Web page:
What is it?
Basically, a website's usability is determined by how easy it is to use. Usability is determined by the website visitor and may vary depending upon the audience of a website.
Usability, 2 Key Attributes
There are 2 key attributes to a usable website and all three relate to non-technical issues. The key attributes are:
- Knowing Your Audience
- Respecting Your Audience
Most discussions on website design for usability cover specific features of websites, but usability is even more basic than that.
Knowing and respecting your audience is where all usability discussions should begin.
Let's consider some of the most commonly discussed aspects of what makes a website usable.
- Can the website visitor easily read the content on the site?
- Is the font too little?
- Do the colors make it hard to see the letters?
- Is the font too fancy and unreadable?
- Can your target visitor correctly view the site?
- Does the layout rely on the visitor having a particular browser?
- Do they need Flash or some other player/viewer to view your site?
- Do the pages take a long time to load because of large file sizes?
- How easy is the site to navigate?
- Is it clear where to click to access the different pages?
- Does you site have any dead ends - pages that contain no navigation to the rest of the site?
- Do you disable the back button - directly or indirectly?
How quickly this list begins to grow.
Look back over the list, don't all of them relate to knowing and respecting your audience?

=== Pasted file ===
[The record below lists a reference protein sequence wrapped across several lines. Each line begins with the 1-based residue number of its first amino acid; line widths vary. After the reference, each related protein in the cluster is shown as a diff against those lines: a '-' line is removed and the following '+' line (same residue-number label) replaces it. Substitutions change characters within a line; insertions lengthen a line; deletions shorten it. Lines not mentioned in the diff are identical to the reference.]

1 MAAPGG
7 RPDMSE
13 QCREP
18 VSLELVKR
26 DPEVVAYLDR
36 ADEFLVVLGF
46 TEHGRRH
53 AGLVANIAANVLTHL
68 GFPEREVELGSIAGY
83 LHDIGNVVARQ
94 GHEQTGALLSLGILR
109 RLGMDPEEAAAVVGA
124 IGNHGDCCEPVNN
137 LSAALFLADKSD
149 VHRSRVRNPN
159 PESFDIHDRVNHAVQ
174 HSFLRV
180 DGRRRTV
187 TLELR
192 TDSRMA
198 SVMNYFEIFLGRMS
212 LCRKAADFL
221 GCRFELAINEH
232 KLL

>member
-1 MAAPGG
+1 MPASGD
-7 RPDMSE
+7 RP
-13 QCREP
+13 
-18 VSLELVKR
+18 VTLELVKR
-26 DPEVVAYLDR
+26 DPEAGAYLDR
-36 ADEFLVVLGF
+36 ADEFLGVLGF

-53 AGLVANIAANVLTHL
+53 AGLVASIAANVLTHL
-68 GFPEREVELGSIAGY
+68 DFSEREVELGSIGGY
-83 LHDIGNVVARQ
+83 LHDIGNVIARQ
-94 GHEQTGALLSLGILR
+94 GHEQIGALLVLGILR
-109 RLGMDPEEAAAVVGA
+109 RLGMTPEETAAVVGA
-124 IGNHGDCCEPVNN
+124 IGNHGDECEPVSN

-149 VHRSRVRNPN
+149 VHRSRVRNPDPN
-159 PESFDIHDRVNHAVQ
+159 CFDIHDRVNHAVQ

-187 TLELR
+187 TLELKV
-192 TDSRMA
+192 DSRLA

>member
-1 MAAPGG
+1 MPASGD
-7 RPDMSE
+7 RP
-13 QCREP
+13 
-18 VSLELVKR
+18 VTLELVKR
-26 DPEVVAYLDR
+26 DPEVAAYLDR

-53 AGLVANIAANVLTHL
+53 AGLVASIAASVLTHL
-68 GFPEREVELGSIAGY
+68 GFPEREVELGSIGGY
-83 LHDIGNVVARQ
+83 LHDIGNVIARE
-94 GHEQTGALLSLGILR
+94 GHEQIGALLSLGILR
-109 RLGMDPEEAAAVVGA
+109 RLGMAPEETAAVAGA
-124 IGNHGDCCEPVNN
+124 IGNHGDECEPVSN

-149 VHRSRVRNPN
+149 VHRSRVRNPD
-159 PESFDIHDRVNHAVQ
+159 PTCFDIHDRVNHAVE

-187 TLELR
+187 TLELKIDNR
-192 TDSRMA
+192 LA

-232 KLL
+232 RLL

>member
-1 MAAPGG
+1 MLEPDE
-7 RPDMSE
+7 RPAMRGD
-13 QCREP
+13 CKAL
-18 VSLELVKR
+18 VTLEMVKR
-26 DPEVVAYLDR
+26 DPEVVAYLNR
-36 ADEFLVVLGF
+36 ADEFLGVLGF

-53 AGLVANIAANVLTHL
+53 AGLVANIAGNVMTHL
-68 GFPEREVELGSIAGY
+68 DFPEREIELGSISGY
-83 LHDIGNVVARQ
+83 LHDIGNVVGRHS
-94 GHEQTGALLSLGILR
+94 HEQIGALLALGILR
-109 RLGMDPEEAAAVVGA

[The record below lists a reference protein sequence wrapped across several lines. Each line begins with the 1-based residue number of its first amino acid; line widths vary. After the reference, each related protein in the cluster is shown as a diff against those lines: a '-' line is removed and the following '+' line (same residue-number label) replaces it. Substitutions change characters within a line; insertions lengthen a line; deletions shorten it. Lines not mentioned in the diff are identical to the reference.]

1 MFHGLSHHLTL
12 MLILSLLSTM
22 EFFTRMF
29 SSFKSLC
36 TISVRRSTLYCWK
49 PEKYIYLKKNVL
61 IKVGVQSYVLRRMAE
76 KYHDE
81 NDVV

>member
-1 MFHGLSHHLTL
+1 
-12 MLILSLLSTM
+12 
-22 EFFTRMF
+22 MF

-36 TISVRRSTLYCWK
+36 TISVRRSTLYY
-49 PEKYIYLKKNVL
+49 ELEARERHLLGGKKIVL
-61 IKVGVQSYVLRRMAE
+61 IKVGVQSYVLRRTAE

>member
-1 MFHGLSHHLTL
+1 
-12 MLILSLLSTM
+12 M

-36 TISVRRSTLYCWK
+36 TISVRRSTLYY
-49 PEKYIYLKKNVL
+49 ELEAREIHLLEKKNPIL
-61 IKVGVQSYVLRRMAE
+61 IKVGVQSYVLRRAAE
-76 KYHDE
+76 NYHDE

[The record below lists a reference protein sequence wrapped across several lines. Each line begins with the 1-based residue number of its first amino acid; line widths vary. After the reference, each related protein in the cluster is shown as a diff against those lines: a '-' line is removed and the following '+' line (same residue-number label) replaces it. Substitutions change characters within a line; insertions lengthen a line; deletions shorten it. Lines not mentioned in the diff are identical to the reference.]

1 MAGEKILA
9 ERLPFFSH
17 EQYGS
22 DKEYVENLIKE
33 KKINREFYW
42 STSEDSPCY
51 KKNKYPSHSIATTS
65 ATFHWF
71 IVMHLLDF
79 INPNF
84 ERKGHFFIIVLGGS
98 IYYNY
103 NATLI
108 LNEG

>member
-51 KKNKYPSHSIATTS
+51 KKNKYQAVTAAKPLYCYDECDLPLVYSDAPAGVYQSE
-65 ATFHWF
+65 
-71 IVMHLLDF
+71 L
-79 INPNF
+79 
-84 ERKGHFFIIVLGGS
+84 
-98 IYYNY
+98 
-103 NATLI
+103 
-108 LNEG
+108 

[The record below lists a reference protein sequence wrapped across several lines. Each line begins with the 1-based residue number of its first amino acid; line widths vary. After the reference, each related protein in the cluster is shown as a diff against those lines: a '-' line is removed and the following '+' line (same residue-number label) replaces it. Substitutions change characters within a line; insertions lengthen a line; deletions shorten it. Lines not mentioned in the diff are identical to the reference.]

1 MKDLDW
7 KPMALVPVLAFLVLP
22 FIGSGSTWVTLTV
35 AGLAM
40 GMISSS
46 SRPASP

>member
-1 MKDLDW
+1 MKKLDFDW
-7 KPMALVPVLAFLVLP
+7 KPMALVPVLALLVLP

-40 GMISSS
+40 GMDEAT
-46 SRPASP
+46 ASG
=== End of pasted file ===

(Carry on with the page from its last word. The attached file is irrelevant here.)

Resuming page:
Your Audience Defines Usability
Who are you hoping will come and look at your website? Who is your target audience? Every website has one. If you know and understand your target audience, you also know their level of technical ability.
A website like this one, designed for beginners, needs to be very easy to navigate and should perhaps skip the fancy drop down, flyout, or rollover menus. Many new users will not understand how to use them and will therefore deem your site not usable.
Conversely, this website would probably not be overly attractive to experienced webmasters as it does not employ some of the more fancy web programming techniques that they often use.
Website Usability & Respect
Respect may seem a strange component to usability, but, I assure you, it is at it's core.
Perhaps if we phrase it; Respect the website visitor's time. Think about that one a minute.
You've invited people to come visit with you and your piece of the web - now what?
How long do you make them wait before you welcome them, i.e. how long does it take for the page to load?
Do you respect the fact that they've come to look at your offerings?
Do you think disabling the back button shows that you respect your visitor? Or does it show you want to trick them in some way?
Think about it. Respect covers many of the common techniques discussed in relation to website usability. Design a website and not respect your visitors and design a website destined to fail.
The Last Words on Usability
Designing for usability is all about knowing and respecting your audience. Once you begin designing with that in mind, it will be easy to design websites for usability.
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